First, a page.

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Friday, December 02, 2005
Almost daily, I read something about someone, whether they be a famous performer, an athlete, a politician, a pundit, or even a layman, who refutes the premise (sometimes eloquently, sometimes not) that the US and its allies were justified in going to war with the Hussein regime in Iraq. The anti-war echo chamber loves to toss about various conspiracy theories about Bush, Cheney, Rove, et. al., almost as if it is a sport for them. Of course, free thinking people are entitled to those opinions, just as I am entitled to mine... and here's mine.
Stop the revisionism.
When uninformed people talk about the President's motives for making the case for war, misstatement of facts is to be expected. When more responsible individuals, such as Congressional leaders, stake positions inconsistent with the generally accepted intelligence and information that was available at the time, that is irresponsible political opportunism. When Senate Democrats maintain that they would have never endorsed a resolution for war had they known the "facts", they are conveniently forgetting that the global intelligence community had long maintained that Iraq was developing WMDs, and intended to use them. Every reputable intelligence agency held this position. Every. Single. One. Even the benevolent UN itself believed it to be so, but lacked the backbone to enforce its own resolutions.
The American public, by and large, is sophisticated enough not to embrace such indiscriminant editing of historical facts. Saddam Hussein's wanton destruction of the Kurds with chemical weapons is well-documented. Those images can never be rescinded, no matter how loud the cacophony of revisionism gets. Given what the intelligence community knew, or thought it knew, and given Hussein's precedent of destroying his countrymen, and given the existing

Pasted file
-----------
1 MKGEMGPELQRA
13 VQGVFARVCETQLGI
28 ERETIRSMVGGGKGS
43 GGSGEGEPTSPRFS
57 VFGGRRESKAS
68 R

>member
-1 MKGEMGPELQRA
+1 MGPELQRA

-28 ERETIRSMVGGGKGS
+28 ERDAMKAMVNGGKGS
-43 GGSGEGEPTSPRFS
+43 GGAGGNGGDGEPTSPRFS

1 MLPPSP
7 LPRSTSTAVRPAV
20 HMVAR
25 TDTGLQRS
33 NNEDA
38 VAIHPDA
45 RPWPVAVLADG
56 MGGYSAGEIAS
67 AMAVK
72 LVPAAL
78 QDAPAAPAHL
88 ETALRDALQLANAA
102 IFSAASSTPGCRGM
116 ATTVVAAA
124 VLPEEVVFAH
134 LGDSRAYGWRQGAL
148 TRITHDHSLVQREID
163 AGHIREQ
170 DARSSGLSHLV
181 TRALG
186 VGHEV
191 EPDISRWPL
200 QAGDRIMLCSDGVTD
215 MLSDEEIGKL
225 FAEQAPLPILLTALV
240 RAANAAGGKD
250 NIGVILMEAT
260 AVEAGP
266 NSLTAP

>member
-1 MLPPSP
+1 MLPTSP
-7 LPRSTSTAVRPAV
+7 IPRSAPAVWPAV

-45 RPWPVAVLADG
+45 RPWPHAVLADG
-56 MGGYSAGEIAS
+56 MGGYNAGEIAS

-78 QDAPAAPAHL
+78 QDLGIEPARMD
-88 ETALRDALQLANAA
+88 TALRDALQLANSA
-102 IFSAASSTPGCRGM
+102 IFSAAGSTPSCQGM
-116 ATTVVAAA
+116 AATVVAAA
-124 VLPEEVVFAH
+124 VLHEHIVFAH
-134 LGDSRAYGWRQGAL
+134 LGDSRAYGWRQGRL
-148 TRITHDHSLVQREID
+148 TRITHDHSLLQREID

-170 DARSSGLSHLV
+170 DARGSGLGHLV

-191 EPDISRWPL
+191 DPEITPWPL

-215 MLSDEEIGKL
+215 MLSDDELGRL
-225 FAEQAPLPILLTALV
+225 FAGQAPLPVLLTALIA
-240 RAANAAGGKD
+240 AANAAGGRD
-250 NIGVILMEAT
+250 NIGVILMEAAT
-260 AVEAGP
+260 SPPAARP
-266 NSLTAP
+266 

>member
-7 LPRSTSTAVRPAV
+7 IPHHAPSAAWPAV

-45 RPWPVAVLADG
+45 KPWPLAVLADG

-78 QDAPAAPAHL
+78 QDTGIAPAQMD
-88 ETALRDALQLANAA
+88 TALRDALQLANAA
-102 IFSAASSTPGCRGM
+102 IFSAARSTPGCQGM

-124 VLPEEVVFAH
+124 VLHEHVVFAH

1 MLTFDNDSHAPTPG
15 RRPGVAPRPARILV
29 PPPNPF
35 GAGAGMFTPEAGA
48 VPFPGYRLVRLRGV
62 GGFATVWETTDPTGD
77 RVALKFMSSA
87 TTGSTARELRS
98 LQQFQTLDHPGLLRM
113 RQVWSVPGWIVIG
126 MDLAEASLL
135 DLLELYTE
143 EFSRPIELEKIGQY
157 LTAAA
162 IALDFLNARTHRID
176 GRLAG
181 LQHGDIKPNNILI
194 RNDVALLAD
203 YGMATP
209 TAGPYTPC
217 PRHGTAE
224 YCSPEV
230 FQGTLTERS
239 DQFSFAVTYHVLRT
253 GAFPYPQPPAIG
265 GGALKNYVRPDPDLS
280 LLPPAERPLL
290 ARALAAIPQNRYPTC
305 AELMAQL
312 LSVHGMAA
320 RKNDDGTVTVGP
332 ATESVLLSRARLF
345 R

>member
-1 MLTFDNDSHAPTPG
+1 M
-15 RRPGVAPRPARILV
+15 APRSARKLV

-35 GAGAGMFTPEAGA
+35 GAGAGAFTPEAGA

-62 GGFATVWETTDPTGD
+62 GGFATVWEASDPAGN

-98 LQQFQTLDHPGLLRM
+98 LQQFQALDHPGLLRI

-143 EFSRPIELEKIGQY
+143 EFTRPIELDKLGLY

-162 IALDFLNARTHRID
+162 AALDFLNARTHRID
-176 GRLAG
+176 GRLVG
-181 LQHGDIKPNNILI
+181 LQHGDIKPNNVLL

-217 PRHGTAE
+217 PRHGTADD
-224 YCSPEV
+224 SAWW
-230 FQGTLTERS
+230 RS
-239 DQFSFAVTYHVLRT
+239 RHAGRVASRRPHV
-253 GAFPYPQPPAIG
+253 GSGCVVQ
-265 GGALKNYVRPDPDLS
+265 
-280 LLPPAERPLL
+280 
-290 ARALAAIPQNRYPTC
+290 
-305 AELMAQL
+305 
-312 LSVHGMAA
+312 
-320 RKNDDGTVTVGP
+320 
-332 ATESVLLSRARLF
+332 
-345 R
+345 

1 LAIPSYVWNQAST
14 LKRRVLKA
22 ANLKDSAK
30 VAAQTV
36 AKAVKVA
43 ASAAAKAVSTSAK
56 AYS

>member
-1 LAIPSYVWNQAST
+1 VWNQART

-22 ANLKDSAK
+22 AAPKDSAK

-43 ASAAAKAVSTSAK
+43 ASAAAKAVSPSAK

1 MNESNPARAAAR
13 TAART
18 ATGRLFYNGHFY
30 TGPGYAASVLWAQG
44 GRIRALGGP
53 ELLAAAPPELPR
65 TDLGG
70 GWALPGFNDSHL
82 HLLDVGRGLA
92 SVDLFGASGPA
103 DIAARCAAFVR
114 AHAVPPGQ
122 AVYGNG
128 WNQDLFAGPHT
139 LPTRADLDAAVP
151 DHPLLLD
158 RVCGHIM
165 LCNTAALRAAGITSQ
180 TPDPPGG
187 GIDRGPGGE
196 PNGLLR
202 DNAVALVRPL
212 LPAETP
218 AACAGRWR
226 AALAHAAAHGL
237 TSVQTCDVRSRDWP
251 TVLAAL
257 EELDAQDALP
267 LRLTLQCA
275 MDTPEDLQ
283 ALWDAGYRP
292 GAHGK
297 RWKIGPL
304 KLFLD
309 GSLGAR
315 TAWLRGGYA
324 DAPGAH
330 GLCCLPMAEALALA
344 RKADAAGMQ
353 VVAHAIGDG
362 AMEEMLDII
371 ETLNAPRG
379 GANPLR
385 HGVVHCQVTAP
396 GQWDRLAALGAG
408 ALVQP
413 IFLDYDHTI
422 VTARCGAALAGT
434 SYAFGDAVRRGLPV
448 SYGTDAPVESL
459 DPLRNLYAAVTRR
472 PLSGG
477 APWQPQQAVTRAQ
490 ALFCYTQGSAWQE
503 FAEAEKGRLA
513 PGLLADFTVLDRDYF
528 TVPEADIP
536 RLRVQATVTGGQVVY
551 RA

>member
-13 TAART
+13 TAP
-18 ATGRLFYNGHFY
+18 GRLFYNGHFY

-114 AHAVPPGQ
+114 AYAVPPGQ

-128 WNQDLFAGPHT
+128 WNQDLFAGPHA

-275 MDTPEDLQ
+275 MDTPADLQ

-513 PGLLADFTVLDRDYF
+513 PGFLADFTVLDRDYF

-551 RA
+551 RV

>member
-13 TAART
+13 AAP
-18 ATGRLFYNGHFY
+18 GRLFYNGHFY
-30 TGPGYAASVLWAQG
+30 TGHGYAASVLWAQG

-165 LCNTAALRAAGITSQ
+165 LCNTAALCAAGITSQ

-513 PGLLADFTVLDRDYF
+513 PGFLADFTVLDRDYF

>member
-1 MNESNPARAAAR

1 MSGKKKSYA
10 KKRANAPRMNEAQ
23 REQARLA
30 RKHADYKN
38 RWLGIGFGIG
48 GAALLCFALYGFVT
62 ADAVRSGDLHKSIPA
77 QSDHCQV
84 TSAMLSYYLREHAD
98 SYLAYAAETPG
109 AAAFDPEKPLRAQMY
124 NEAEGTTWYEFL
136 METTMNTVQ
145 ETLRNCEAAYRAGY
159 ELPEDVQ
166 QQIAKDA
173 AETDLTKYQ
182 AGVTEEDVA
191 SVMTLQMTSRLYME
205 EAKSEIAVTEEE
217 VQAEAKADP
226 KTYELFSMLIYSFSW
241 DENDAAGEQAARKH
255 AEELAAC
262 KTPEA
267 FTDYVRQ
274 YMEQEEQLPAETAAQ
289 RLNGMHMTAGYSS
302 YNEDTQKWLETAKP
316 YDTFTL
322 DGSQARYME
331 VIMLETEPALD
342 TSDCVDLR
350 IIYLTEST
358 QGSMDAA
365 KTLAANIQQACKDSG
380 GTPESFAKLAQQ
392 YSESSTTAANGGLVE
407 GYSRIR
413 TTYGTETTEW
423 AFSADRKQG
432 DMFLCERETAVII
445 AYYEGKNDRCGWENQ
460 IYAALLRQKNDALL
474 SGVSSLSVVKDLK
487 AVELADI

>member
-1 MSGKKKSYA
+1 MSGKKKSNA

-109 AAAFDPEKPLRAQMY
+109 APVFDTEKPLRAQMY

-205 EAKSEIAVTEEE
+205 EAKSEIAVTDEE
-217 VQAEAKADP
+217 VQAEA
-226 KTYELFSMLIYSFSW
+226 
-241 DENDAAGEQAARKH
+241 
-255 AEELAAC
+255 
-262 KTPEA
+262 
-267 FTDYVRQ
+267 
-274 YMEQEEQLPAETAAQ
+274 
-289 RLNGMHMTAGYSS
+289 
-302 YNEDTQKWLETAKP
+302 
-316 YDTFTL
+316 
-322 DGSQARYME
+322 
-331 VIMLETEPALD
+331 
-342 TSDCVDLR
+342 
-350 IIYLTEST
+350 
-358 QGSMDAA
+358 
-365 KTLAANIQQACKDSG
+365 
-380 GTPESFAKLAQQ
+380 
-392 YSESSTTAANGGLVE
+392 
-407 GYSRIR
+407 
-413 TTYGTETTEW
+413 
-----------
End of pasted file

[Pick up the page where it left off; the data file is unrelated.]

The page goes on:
resolutions by the international community regarding Iraq, the action of war against an aggressive regime was not only justified, but necessary. That is the opinion of a plurality of Americans.
However, there is a faction of dissenters who disagree. That is their right. I applaud them for doing so. Disagreement and debate are essential parts of any successful representative government. That being said, if those who disagree with the war effort are to be taken seriously, they need to at least get their facts right. They must, at a minimum, conform their argument to the facts, and not the reverse.
The statements being made lately are not being made out of dissent, but out of a desire to smear and tarnish a presidency, and to gain political advantage in the runup to the 2006 Congressional elections. I believe though that most Americans will see past the rhetoric, and continue to see what the facts show - that the President never misled the public, that every responsible party in the free world believed what the President believed, and based those beliefs on the intelligence available to them, and that the revisionism happening today is nothing more than that -
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